It’s 9:00. Your teen looks up from the computer. “Oh, I forgot,” he says. “I have a science project due tomorrow.”

Do you:

  1. Start making a list of what he needs? Drive to the all-night drug store to buy supplies? Stay up all night typing his report?
  2. Wish him well and go to bed?

If you answered A, you’ve forgotten who owns the problem. It was your teen’s decision to put off the project. He should figure out how to get it done.

It’s hard to watch your teen make a mistake. But you have to let him own the problem he created. If you rush in to fix everything, you’ll never let him learn the skills that he’ll need when he leaves home.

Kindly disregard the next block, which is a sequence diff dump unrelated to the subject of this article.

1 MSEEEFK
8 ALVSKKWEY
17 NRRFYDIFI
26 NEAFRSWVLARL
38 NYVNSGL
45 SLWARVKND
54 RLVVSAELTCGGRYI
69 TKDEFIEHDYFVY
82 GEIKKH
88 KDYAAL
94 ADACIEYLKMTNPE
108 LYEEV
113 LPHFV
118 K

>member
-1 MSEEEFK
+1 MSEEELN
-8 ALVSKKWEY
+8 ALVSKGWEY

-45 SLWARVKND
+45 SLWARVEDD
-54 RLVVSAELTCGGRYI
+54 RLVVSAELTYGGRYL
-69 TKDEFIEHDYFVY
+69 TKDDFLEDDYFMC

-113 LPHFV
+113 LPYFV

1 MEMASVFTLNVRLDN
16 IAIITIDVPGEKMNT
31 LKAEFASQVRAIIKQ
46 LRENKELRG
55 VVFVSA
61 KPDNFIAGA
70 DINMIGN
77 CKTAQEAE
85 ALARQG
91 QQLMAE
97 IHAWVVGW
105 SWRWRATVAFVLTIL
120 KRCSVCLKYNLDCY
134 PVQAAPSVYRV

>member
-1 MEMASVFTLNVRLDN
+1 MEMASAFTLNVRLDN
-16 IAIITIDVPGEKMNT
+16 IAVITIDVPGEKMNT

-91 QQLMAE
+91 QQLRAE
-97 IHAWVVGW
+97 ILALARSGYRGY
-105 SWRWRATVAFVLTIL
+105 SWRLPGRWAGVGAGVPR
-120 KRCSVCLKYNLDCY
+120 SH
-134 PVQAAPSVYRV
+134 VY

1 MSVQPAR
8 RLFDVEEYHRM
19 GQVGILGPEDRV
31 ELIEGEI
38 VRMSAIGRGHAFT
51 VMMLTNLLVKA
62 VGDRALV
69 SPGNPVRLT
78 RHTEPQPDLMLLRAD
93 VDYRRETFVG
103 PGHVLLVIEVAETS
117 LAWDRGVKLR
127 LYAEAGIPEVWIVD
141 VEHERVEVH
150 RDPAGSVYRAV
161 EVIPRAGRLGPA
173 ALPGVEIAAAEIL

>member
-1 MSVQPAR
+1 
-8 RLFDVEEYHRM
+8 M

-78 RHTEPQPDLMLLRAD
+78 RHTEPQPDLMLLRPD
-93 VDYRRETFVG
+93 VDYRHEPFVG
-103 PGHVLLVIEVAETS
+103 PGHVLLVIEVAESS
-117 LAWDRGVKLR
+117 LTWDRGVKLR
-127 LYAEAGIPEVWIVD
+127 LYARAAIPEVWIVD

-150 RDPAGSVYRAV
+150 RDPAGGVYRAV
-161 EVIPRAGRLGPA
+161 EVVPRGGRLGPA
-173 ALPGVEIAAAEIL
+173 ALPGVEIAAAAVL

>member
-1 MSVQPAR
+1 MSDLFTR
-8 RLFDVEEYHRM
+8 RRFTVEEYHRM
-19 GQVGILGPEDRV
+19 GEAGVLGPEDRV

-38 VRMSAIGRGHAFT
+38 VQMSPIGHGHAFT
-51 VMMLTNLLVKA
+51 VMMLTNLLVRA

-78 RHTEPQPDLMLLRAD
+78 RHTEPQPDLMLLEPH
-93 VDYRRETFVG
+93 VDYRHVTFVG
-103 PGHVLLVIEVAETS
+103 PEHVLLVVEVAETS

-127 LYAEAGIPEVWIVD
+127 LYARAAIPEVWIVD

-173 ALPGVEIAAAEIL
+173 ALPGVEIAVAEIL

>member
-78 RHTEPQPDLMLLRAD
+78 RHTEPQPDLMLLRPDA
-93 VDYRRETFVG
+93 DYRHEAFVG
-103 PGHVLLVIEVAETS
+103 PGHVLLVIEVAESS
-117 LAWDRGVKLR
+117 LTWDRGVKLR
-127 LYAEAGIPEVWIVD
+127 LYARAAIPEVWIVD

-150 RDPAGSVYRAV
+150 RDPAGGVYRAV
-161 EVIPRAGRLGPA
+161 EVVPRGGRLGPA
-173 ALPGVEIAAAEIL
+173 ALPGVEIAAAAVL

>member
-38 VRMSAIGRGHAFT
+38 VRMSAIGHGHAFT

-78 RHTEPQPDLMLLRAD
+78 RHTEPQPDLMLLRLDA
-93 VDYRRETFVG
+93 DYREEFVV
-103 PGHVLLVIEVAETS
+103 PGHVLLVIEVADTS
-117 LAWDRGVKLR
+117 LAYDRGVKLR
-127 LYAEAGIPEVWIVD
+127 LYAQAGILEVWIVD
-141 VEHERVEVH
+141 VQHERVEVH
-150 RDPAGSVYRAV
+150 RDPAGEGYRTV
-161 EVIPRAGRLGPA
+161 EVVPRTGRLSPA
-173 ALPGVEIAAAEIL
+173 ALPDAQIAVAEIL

Of course, there are times when parents have to step in. If your teen is about to do something that puts him or anyone else in danger, then you must act.

But a late project is not the end of the world. And the low grade your teen is sure to earn may help him learn to start a little earlier next time.

Not owning the problem doesn’t always mean ignoring it. If your teen is arguing with a friend, lend an ear. If he’s struggling with math, remind him he’s figured out tough problems before.

The next time your teen has a problem, ask, “Who owns this?” Only by letting your teen own his problem do you give him the power to solve it.

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